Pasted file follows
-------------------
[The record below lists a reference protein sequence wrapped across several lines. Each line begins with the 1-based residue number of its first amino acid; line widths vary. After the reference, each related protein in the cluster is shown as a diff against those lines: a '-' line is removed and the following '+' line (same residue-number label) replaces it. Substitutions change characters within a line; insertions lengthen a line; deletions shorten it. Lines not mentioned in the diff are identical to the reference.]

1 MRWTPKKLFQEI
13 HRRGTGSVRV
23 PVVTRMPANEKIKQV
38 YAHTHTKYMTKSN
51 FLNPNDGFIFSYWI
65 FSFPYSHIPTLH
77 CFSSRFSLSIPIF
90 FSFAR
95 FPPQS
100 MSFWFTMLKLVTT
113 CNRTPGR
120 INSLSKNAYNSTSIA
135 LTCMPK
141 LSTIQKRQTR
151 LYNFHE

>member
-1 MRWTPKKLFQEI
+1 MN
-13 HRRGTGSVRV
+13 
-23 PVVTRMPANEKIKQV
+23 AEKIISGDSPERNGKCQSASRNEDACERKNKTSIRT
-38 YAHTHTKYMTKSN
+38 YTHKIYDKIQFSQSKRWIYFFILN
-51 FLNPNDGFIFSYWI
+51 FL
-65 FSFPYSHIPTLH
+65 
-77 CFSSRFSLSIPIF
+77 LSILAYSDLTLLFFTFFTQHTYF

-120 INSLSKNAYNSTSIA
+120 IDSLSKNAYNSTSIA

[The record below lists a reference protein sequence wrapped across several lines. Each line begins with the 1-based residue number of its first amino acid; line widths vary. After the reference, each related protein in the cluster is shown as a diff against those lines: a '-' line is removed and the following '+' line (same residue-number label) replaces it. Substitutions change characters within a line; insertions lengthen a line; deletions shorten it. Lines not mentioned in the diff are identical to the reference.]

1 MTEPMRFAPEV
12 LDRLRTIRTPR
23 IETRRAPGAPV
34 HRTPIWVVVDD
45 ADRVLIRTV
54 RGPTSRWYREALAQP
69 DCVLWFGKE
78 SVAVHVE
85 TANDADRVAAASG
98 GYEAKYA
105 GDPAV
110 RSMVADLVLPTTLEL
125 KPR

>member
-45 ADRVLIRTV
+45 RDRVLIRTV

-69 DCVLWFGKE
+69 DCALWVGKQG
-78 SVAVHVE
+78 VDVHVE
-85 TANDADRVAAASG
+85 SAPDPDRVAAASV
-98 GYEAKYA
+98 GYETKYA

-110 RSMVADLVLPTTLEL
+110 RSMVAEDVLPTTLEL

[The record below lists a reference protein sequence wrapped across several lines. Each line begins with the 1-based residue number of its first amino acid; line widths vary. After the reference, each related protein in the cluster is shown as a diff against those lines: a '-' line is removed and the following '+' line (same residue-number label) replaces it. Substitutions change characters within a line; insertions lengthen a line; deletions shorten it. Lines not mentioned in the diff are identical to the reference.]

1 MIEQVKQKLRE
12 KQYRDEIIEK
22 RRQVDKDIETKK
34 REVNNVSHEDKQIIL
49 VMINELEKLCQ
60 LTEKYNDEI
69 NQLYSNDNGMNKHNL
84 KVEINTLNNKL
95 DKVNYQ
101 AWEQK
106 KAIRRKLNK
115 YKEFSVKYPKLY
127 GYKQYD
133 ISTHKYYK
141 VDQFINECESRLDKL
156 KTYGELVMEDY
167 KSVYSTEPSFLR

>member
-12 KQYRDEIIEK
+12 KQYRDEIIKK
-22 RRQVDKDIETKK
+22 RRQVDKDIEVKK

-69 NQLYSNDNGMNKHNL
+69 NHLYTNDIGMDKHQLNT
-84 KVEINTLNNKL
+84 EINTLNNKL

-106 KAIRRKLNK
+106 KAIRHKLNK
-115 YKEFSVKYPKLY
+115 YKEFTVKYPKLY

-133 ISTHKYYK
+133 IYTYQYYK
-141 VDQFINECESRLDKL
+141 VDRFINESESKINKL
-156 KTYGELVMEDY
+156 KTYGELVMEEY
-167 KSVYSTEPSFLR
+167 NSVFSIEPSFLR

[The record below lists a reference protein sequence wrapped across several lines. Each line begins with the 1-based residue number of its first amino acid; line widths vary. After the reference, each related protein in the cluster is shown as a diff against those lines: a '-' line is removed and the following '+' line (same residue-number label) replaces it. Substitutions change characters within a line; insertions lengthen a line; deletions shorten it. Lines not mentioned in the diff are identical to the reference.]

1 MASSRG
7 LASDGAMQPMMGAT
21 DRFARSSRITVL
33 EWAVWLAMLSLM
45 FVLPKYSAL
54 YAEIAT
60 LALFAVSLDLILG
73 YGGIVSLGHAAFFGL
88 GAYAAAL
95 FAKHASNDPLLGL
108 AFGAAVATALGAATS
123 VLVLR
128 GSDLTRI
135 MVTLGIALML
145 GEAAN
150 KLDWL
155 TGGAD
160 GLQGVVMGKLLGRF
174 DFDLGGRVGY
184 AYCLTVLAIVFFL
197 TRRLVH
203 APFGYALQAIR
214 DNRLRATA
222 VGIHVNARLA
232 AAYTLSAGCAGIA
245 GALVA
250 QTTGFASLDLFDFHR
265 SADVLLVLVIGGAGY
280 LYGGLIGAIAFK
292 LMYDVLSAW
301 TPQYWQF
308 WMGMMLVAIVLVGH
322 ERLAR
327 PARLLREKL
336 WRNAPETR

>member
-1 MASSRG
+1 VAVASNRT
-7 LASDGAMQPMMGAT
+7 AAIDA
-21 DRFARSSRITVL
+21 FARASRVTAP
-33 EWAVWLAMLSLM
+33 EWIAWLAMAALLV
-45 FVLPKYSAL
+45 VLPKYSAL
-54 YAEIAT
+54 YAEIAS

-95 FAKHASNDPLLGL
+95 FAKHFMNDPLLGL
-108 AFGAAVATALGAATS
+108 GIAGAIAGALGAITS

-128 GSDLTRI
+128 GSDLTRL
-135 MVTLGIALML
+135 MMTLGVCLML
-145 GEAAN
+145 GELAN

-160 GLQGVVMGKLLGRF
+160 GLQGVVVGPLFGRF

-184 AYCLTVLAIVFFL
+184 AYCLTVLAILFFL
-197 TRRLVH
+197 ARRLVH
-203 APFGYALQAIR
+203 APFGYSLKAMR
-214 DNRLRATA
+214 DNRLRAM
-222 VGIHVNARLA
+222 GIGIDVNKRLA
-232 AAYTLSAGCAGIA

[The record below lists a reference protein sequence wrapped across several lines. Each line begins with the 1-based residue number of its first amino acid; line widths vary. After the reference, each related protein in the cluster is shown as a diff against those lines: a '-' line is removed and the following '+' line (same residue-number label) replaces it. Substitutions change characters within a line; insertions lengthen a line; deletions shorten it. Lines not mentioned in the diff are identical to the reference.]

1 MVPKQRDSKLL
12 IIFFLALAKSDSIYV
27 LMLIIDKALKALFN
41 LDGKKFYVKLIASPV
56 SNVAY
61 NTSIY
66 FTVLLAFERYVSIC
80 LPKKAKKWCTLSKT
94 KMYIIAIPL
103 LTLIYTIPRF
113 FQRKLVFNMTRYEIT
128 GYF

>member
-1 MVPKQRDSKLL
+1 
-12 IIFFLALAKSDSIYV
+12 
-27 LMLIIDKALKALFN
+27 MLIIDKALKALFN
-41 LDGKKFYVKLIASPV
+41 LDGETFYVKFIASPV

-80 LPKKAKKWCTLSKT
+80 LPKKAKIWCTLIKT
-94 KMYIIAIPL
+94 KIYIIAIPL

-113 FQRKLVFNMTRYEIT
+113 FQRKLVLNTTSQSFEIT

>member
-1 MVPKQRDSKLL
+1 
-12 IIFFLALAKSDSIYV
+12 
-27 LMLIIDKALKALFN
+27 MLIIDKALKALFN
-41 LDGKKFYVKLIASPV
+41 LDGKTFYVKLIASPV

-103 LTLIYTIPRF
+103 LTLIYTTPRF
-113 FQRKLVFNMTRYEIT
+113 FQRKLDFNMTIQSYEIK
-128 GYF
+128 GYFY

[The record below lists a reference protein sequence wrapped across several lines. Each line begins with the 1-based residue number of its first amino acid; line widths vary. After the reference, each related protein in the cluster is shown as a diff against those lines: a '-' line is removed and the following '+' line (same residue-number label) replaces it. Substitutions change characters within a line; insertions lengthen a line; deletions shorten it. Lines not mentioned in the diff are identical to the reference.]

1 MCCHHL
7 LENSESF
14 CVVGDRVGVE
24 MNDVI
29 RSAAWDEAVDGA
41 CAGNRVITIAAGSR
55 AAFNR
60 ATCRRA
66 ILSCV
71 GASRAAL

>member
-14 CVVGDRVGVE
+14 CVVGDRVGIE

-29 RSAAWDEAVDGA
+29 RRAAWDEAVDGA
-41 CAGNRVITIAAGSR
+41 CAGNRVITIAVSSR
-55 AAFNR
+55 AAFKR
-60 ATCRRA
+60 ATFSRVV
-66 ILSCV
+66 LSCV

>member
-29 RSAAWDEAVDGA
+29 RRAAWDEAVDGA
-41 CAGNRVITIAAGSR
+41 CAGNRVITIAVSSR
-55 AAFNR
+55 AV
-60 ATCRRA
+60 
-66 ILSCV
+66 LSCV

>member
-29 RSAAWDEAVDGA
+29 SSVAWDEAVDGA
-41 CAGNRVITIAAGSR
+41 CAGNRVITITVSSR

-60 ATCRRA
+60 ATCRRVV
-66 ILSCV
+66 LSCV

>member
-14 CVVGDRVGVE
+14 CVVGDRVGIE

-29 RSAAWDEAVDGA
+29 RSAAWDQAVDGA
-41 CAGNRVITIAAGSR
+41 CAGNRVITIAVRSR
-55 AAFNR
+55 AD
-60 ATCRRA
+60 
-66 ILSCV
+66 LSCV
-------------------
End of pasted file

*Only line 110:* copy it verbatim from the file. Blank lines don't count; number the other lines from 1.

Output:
95 FAKHASNDPLLGL